So, how does the change that Massachusetts made to its income tax rules work? And again, how will that apply to New Hampshire once that goes into effect in 2014?

That’s the first point, is, it doesn’t go into effect until 2014. But New Hampshire businesses should really start to look at what they’re doing, and where they’re doing it, now so they can prepare.

The change that happened on the income tax side was basically a shift from what we call “cost of performance” to “market-based” sourcing. I’ll give you a simple example: . . . Let’s say I’m a consulting firm in Concord, N.H., and this is my only office. If I provide services to Massachusetts customers, the old rule would look to where I performed those costs: right here in Concord, so that would be sourced to New Hampshire and Massachusetts would not include that income in their tax base. Under a market-based rule, it looks to where the customer is located. So if I’m up here in New Hampshire only, and I haven’t set foot in Massachusetts, but my clients and my customers are in Massachusetts, that is now a Massachusetts sale.

The income tax sourcing is going to affect New Hampshire service businesses. It’s going to affect everything from law firms, accounting firms, engineering firms, unfortunately the same tech firms we talked about under the tech tax are going to get hit with this – any other service-based business that provides services and has Massachusetts customers.

Again, the old rule looked to where you performed the services. The new rule says, “We don’t care about that. We’re just going to look to where your customer is, and if your customer is in Massachusetts, that income is sourced to Massachusetts for the purpose of its income tax.”

Doesn’t it raise constitutional questions if Massachusetts is trying to reach across the border and collect taxes in a state that has chosen not to have an income or a general sales tax?

Hopefully, they will administer it within the constitutional boundaries, with respect to the sales and use tax. I will say on that point, though, we are definitely going to have cross-border issues with regard to the tech tax. . . . But I think there are benefits that we might derive, too, long-term benefits based upon what Massachusetts has done. I think that we might see a migration of companies that might come up here because the compliance burden, the tax burden, might be significant in their businesses. And it also might give New Hampshire tech firms a competitive advantage over Massachusetts tech firms, because they won’t have a 6.25 percent sales tax. . . .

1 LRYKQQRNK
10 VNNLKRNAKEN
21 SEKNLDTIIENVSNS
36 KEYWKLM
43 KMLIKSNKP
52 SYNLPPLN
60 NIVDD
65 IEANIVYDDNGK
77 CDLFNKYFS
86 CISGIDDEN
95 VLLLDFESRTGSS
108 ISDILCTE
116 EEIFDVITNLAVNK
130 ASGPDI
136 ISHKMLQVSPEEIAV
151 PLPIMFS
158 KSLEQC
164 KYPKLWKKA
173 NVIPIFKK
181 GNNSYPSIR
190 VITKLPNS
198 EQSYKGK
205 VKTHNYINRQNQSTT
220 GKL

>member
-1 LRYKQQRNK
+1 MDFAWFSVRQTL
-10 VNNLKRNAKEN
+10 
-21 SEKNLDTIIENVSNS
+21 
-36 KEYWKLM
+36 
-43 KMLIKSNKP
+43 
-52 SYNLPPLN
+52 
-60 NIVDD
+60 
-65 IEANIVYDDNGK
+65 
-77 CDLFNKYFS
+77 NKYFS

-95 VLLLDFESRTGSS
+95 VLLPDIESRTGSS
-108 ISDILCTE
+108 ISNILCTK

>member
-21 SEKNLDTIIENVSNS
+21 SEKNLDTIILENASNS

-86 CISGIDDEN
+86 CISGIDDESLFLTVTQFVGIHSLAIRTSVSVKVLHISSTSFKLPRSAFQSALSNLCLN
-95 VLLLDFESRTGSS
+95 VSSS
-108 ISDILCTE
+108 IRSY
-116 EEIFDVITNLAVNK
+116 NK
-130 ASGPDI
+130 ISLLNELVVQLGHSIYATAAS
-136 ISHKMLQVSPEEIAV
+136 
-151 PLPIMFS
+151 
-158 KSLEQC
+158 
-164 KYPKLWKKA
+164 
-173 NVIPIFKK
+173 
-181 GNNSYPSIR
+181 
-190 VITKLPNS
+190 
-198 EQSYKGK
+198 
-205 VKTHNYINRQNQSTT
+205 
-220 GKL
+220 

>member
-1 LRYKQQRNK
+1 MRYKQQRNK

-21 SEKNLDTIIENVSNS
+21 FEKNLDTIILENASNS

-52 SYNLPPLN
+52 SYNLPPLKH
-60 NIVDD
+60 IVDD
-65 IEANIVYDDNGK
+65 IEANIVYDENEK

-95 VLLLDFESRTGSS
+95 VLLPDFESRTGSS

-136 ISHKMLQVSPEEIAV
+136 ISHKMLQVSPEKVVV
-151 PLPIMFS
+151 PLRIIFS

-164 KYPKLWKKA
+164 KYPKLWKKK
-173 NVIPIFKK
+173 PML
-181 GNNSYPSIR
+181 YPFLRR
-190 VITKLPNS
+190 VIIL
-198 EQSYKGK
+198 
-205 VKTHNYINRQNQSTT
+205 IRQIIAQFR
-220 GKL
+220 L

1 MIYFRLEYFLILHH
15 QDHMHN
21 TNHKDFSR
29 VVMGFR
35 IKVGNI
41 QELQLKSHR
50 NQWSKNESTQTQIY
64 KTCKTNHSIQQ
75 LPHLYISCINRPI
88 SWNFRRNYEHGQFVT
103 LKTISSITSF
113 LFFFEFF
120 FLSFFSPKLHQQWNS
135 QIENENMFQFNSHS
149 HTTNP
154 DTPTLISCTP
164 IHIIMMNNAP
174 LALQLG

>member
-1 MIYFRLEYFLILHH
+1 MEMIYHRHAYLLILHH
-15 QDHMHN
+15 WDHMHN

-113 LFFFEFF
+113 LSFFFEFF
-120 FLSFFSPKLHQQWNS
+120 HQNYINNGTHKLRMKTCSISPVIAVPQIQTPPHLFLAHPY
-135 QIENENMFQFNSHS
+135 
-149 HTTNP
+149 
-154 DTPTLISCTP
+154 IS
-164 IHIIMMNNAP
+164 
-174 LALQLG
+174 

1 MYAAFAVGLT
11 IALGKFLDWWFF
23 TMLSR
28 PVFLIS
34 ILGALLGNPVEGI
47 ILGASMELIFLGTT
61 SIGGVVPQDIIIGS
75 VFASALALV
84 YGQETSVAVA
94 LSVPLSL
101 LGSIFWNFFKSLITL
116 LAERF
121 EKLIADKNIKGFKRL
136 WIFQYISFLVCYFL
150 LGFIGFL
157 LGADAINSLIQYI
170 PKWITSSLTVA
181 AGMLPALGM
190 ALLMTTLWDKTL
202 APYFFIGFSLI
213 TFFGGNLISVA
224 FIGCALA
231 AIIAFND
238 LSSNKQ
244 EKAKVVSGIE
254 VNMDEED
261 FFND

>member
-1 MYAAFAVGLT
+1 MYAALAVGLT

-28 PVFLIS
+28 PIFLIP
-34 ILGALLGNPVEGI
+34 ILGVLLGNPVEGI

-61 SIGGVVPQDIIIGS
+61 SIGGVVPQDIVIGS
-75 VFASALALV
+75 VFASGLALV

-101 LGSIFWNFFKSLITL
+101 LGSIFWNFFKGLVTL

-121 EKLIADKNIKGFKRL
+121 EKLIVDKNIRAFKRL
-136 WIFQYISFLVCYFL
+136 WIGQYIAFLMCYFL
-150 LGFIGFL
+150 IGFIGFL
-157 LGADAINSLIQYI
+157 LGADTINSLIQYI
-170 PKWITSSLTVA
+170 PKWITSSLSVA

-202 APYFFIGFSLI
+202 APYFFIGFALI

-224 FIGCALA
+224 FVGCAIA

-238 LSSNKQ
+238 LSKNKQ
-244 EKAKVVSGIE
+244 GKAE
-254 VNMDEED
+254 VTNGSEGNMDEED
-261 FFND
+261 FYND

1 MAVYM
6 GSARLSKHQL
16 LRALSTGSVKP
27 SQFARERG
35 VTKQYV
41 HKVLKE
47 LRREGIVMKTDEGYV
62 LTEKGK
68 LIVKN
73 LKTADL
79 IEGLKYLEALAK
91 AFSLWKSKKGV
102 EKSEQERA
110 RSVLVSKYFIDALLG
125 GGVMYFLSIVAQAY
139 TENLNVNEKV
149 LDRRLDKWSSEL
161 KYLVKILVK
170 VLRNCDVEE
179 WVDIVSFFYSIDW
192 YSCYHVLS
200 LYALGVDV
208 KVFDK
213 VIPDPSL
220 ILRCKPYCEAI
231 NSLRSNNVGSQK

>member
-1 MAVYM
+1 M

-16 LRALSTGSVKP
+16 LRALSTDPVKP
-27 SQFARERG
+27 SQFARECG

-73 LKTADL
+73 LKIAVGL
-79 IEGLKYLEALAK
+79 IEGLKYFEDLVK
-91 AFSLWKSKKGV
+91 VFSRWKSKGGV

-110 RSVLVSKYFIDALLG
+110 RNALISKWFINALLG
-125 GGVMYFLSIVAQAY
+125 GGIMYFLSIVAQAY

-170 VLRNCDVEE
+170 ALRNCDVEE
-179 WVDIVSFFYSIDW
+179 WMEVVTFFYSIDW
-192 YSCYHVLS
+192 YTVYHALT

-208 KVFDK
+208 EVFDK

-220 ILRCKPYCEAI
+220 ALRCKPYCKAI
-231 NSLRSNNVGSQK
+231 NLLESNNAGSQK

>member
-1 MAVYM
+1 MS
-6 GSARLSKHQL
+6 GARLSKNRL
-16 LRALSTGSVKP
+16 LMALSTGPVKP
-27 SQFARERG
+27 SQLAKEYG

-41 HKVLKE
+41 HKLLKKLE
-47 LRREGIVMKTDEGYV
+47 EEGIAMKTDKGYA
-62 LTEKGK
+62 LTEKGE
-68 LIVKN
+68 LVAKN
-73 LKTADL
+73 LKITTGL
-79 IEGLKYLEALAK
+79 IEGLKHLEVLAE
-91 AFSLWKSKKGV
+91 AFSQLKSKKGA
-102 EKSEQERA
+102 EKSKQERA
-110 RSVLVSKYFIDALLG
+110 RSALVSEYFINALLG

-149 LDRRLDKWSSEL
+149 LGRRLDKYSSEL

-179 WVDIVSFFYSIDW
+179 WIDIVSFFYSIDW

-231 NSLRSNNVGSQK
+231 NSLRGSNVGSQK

The problem we have, on the cross-border issue here, is that our consulting firm we just used as our example? It’s now going to be subject to tax in both New Hampshire and Massachusetts on the same income, because New Hampshire has the cost of performance rule. So if I’m up here, with my only office in New Hampshire, New Hampshire taxes that under the Business Profits Tax. Now, that same income is going to go in the tax base for Massachusetts.

So it’s not dollar-for-dollar double taxation, but it is double taxation in the sense that the same income is being taxed by more than one state.

What’s your advice to companies that might be affected by one of these two changes?

I think right now, in particular for the tech tax, New Hampshire businesses need to assess whether or not they’re providing taxable services, how they’re providing it to Massachusetts customers, and determine whether or not their business systems are currently capturing the type of information they need in order to properly determine whether or not it’s a Massachusetts sale. And they need to do that right now, obviously, because if they are subject to tax, the first return is due Sept. 20.

The other thing they need to do, for the tech tax, is really take a long, hard look at whether or not they have Massachusetts presence, and whether or not that’s worth it, given the compliance burden and tax costs that they might have to carry.

On the income tax side, it’s really a matter of looking at where you’re doing business and where your customers are and whether your business systems are able to capture that sufficiently.

(Ben Leubsdorf can be reached at 369-3307 or
bleubsdorf@cmonitor.com or on Twitter @BenLeubsdorf.)